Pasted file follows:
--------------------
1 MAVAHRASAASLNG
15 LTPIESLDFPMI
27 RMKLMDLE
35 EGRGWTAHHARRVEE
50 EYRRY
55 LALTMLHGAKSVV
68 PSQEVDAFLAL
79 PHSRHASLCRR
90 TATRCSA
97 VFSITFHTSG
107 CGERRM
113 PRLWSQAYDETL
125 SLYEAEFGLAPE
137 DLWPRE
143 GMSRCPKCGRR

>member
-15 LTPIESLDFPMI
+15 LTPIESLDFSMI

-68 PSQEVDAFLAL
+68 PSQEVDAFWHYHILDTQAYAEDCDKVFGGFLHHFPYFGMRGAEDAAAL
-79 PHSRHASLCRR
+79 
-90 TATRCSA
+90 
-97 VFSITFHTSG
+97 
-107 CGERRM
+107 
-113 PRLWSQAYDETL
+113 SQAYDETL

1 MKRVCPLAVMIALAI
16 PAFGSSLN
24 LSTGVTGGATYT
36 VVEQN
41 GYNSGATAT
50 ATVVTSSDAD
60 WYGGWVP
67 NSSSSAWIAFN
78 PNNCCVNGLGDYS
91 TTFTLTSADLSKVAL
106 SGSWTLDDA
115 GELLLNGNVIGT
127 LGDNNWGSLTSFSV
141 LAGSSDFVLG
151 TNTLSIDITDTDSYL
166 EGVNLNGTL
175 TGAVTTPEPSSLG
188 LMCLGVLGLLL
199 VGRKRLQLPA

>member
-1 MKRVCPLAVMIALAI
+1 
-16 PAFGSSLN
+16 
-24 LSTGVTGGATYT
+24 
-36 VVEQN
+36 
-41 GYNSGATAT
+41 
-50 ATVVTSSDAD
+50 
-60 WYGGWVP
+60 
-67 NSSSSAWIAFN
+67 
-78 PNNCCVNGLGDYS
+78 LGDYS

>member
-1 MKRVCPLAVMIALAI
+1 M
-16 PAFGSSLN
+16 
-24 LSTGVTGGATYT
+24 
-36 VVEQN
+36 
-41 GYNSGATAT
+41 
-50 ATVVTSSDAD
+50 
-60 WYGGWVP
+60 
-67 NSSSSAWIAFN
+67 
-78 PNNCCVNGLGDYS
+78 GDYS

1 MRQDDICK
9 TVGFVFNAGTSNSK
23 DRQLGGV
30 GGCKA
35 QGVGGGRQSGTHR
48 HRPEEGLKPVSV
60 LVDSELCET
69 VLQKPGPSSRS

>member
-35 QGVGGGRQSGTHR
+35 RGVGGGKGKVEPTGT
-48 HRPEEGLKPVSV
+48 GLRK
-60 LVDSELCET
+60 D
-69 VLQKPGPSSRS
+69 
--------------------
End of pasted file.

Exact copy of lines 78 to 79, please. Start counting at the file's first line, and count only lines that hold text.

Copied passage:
-41 GYNSGATAT
+41 